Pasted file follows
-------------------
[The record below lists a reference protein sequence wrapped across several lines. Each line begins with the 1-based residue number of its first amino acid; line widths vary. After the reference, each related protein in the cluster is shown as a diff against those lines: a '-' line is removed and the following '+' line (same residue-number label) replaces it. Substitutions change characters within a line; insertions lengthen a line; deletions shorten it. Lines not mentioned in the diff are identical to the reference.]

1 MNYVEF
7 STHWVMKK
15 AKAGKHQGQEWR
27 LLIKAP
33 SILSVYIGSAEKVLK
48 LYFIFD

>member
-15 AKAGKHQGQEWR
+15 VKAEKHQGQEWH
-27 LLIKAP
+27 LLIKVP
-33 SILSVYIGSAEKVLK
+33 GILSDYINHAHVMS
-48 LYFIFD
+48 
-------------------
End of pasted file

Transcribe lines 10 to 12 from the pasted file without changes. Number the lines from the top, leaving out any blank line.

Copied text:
+15 VKAEKHQGQEWH
-27 LLIKAP
+27 LLIKVP